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With all the levers that are influencing the housing crisis, what role is lending playing and if lending for mortgages goes back to processes used in the 1950s, will that be the magic solution? New government leaders think so. Here, Trump's pick Mark Calabria's plan to fix housing is outlined.

President Donald Trump plans to nominate Mark Calabria to run the Federal Housing Finance Agency, which has been regulating Fannie Mae and Freddie Mac ever since the two mortgage companies were effectively nationalized in 2008. That’s important because Calabria wants to radically change America’s housing finance system.

The key thing to understand about the American residential mortgage market is that it wouldn’t exist in its current form without significant government involvement. In the 1950s, U.S. banks held about two-thirds of the country’s residential mortgages directly on their balance sheets. Another 20% were owned by life-insurance companies. Things changed because the private sector’s repeated failures at managing risk pushed the government to increasingly socialize mortgage lending.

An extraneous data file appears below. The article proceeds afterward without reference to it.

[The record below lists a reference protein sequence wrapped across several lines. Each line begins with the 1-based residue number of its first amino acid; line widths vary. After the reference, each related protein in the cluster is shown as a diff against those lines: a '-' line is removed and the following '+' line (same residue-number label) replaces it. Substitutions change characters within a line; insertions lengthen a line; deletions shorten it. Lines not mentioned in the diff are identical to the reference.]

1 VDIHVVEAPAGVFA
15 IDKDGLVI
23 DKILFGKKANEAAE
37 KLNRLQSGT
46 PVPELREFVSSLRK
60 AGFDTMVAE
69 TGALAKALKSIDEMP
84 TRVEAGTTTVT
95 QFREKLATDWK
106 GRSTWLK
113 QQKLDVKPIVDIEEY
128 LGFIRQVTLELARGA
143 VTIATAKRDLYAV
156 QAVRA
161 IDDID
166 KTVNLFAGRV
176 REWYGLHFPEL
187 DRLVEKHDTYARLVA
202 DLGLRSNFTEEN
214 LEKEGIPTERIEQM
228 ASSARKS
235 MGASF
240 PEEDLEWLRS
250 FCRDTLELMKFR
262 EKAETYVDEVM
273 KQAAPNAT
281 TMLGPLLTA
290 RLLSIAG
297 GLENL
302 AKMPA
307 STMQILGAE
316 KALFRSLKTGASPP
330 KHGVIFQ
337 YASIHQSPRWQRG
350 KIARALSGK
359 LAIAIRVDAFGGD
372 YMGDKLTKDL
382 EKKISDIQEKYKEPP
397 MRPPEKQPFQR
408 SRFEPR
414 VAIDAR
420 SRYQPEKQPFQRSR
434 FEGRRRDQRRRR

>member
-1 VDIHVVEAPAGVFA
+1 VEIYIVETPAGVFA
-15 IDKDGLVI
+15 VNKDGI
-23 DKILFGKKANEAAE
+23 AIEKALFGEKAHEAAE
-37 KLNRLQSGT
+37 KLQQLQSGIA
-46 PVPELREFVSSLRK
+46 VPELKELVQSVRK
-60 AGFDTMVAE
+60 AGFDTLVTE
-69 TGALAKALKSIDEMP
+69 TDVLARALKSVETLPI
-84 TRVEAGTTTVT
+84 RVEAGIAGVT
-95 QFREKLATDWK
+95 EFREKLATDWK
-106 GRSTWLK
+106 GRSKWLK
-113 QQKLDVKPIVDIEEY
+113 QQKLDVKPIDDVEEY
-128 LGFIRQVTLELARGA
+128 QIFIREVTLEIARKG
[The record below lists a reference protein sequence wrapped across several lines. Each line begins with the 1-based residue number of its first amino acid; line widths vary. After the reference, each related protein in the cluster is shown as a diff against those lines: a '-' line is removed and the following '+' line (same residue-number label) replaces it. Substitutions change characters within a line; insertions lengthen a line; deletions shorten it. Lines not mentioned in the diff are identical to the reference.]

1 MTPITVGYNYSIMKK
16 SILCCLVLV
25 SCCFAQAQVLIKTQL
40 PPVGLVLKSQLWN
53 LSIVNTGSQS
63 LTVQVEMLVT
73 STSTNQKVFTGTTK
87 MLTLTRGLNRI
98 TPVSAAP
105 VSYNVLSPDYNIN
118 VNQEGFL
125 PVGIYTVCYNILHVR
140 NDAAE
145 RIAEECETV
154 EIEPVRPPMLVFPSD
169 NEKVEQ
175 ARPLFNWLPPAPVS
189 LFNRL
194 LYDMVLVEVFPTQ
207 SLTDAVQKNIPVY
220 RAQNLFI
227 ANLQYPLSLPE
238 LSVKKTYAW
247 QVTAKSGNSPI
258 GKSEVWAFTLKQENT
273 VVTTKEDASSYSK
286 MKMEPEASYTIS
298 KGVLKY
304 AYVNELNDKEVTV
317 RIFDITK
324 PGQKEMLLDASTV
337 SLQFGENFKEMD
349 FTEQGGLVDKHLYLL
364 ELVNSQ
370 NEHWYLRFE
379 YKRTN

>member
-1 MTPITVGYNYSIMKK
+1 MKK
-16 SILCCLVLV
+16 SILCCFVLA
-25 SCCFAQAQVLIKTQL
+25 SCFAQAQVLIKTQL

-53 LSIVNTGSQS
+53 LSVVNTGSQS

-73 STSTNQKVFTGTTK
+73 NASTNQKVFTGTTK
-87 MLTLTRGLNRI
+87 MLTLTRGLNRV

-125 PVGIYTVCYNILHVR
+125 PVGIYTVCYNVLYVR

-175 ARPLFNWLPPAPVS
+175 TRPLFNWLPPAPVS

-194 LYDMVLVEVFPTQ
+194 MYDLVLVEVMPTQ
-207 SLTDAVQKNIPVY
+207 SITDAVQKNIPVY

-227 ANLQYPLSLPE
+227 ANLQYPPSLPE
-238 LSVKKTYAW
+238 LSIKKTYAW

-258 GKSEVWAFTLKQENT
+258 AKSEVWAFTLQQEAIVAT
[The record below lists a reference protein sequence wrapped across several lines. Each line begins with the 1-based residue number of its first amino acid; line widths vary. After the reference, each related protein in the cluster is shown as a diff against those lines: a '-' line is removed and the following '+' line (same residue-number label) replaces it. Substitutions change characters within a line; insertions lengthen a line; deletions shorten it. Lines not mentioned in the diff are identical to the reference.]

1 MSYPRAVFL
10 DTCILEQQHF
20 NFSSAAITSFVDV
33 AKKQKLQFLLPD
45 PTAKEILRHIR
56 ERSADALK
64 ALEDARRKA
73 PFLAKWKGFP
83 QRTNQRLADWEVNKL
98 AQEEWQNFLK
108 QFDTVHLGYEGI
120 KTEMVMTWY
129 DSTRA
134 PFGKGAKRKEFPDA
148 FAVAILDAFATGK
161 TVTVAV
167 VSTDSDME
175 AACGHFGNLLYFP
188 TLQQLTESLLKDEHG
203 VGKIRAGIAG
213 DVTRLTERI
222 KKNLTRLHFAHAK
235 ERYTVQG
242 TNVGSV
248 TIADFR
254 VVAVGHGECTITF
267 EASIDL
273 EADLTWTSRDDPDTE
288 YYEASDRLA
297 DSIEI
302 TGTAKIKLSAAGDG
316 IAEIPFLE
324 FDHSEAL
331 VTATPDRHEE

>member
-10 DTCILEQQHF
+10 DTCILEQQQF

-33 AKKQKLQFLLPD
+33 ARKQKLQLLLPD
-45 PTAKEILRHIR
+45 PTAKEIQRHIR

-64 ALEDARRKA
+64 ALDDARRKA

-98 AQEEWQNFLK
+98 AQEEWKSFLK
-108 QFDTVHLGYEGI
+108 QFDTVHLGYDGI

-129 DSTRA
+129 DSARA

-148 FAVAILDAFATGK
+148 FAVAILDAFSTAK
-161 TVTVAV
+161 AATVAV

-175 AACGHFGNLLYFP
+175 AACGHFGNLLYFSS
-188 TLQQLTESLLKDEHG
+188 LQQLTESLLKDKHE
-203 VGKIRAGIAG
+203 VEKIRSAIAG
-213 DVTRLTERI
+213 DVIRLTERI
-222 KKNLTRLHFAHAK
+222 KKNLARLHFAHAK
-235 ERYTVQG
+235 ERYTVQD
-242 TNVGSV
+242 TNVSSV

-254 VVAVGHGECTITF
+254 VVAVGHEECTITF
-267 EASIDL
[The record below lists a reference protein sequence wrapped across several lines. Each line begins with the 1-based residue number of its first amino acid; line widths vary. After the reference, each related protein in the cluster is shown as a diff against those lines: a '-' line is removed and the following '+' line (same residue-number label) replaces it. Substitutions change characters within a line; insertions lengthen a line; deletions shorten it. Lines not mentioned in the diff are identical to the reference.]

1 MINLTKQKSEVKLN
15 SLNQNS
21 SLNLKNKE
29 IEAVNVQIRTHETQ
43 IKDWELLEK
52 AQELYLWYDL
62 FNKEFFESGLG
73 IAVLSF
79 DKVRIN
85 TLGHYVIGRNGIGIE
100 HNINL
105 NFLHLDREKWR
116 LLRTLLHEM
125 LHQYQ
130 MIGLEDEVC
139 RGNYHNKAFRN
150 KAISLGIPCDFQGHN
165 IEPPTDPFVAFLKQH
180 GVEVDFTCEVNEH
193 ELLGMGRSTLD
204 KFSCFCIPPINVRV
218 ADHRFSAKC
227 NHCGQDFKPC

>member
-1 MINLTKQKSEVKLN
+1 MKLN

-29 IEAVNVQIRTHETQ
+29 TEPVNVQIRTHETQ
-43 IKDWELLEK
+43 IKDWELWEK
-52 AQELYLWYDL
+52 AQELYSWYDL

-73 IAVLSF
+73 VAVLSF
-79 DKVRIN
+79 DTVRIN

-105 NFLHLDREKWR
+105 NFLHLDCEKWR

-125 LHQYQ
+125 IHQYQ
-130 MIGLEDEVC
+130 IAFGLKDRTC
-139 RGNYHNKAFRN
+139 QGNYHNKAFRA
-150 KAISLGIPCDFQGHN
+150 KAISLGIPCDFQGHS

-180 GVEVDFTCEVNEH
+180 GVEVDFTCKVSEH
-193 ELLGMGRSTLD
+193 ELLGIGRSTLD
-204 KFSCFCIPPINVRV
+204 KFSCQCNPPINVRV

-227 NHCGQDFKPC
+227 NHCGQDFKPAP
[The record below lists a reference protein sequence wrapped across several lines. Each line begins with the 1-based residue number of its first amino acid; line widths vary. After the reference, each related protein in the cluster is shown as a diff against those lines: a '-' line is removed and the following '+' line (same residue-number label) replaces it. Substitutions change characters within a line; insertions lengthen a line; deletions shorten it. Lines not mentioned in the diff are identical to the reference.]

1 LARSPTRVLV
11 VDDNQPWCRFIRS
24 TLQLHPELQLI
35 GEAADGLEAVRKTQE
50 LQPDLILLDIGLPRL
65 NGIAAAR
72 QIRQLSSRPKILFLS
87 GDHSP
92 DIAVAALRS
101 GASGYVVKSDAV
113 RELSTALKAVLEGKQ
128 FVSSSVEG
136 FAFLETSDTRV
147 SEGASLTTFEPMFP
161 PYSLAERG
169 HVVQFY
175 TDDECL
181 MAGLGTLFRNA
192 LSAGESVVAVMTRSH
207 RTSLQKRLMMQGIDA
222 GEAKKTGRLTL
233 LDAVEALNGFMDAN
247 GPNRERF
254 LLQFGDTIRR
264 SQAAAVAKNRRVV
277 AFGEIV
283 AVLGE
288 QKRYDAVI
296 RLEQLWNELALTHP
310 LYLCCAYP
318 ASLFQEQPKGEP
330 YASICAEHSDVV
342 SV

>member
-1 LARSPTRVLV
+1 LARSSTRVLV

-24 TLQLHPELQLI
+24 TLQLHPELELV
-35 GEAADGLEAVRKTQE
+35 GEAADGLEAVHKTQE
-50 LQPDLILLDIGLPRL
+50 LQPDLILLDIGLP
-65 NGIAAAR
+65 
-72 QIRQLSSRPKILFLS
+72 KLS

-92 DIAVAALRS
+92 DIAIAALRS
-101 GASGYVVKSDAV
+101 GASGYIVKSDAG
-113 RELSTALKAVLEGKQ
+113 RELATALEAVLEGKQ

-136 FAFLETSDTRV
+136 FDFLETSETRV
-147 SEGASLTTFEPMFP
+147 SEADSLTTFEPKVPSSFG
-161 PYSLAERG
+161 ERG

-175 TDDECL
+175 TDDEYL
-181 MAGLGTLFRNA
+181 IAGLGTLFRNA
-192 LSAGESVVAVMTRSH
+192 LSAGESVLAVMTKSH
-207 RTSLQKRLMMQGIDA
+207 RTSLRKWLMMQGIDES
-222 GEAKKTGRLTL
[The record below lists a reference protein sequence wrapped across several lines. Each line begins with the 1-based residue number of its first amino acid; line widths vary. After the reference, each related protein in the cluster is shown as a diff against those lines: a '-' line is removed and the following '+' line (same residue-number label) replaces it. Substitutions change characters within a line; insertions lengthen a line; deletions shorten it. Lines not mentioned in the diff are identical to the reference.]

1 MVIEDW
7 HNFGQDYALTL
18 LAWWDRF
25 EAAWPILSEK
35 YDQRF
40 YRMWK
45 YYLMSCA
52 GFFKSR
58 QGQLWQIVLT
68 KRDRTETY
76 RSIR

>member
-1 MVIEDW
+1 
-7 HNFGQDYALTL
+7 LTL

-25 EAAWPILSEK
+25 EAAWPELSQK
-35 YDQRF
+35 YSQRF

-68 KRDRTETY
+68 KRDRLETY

Government-backed mortgages didn’t gain real market share until the early 1980s. Short-term interest rates were high as the Federal Reserve fought inflation, so traditional lenders were paying far more on deposits than they were earning in interest from the mortgage loans they had made back when inflation was tame.

That was unsustainable, and many smaller banks went out of business in the early 1980s as a result. Many of the rest tried to buy time to alter their business models by selling mortgages to Fannie and Freddie to package into bonds to sell to investors.

While those asset sales rarely helped those banks—the savings and loan crisis only got worse as the 1980s went on—they did cause a big shift in the ownership of the mortgage market and who would take the loss if a borrower defaulted. This was compounded by the real- estate bust and credit crunch of the early 1990s, which made lenders eager to get risk off their balance sheets. By 1994, half of all residential mortgage credit was affiliated with the government in one way or another, with just one-third at banks and none at life insurers.

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